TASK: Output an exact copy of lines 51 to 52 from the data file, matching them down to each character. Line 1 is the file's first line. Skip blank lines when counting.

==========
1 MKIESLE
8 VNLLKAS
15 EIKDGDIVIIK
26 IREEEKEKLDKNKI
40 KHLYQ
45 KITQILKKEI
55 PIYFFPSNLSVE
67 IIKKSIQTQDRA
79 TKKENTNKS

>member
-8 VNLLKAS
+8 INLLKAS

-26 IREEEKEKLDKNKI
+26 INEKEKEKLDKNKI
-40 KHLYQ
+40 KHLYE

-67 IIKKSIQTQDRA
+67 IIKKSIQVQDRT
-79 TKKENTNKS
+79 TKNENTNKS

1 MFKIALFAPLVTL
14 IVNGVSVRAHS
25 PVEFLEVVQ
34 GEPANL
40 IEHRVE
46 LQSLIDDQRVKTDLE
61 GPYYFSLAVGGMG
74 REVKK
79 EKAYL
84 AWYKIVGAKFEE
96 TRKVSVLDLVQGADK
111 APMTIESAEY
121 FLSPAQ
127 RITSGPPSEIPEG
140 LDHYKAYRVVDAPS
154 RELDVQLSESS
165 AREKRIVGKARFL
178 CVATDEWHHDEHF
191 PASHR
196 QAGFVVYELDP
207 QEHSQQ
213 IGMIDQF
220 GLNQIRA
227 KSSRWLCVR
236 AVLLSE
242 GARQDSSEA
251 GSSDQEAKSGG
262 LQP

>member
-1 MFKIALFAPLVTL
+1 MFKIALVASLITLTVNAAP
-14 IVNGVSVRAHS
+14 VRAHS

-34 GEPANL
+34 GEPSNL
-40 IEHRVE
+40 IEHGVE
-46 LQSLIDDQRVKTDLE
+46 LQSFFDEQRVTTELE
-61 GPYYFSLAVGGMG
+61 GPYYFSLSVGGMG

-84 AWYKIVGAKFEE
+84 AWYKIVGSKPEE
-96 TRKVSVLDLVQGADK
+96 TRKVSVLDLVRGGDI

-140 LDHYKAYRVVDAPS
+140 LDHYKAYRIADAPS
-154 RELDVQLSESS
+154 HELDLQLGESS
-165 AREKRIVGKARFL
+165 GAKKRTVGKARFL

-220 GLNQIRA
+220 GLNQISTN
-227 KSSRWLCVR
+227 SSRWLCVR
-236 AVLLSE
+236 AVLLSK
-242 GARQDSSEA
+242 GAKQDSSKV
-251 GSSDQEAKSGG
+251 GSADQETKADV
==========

+1 MFKIALVASLITLTVNAAP
-14 IVNGVSVRAHS